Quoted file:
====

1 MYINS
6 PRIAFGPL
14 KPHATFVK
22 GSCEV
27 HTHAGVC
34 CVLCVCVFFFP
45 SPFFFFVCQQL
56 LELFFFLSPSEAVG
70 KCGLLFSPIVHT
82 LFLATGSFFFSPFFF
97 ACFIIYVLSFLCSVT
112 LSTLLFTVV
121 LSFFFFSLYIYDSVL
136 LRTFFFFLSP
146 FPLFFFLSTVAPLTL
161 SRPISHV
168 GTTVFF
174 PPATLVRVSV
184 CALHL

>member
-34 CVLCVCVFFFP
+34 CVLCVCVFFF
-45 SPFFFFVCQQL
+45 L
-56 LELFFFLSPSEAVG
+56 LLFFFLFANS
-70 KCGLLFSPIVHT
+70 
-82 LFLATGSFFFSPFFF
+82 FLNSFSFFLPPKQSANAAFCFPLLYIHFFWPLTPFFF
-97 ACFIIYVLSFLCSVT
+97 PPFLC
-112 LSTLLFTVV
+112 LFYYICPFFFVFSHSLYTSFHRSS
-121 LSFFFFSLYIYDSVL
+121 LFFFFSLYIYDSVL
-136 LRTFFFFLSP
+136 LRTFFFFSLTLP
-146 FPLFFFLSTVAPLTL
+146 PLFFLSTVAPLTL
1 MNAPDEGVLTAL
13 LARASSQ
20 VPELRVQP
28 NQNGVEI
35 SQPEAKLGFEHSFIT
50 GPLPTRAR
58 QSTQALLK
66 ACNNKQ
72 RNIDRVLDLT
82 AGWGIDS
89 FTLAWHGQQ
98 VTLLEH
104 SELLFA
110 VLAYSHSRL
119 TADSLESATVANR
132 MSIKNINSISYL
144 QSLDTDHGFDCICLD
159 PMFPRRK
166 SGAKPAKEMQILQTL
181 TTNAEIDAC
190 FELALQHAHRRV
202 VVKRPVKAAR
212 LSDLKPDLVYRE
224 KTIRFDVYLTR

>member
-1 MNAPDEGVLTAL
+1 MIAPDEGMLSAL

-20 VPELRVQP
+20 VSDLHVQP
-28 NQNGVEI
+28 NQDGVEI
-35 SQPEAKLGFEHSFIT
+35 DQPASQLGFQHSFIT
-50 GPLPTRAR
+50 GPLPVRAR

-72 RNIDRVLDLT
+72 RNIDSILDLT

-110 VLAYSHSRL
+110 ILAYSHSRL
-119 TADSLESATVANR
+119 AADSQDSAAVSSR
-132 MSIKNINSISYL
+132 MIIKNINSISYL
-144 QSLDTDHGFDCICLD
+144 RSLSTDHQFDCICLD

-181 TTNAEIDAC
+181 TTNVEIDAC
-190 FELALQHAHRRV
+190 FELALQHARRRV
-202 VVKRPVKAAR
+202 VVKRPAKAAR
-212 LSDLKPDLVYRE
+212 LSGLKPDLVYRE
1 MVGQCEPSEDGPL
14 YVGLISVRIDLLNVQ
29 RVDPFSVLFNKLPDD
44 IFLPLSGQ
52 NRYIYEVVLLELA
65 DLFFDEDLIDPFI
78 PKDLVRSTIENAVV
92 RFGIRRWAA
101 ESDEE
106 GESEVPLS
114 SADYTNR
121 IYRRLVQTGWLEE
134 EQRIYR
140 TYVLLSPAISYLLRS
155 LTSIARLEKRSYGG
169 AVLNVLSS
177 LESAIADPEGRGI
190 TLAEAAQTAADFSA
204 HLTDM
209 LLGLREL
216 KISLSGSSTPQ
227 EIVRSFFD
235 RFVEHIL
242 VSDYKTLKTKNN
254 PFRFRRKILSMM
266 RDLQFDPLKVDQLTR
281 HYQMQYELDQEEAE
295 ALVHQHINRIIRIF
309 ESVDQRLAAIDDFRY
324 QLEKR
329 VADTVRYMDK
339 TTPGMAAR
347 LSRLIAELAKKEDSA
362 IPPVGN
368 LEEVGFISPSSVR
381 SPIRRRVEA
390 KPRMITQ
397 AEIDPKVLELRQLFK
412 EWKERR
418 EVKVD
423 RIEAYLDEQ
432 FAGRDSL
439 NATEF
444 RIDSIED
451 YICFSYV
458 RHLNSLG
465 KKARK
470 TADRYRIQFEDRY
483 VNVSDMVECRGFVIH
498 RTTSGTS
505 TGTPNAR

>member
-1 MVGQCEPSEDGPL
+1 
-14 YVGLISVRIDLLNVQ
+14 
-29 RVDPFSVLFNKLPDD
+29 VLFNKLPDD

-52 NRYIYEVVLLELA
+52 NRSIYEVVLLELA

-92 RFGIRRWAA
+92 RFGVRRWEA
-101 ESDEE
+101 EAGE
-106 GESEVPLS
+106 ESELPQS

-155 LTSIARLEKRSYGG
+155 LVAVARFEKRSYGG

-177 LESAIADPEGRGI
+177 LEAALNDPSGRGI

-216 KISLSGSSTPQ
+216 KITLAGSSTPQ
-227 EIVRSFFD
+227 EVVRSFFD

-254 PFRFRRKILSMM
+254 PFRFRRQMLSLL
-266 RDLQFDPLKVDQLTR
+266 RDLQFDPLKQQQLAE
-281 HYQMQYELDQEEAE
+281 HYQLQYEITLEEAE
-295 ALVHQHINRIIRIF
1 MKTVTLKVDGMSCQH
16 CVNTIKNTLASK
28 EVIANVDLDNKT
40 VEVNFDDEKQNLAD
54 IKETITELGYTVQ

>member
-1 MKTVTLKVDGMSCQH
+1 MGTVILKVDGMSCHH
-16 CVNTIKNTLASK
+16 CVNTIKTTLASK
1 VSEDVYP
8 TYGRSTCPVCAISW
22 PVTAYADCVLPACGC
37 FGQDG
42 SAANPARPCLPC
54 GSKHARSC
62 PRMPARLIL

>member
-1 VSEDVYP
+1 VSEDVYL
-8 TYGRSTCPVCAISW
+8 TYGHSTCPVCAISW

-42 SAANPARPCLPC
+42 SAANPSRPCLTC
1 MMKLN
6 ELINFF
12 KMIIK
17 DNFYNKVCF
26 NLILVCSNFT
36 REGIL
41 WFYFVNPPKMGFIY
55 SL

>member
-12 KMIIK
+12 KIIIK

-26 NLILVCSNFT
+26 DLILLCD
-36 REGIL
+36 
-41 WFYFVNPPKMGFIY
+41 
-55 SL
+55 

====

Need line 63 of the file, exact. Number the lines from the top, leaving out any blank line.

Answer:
212 LSDLKPDLVYRE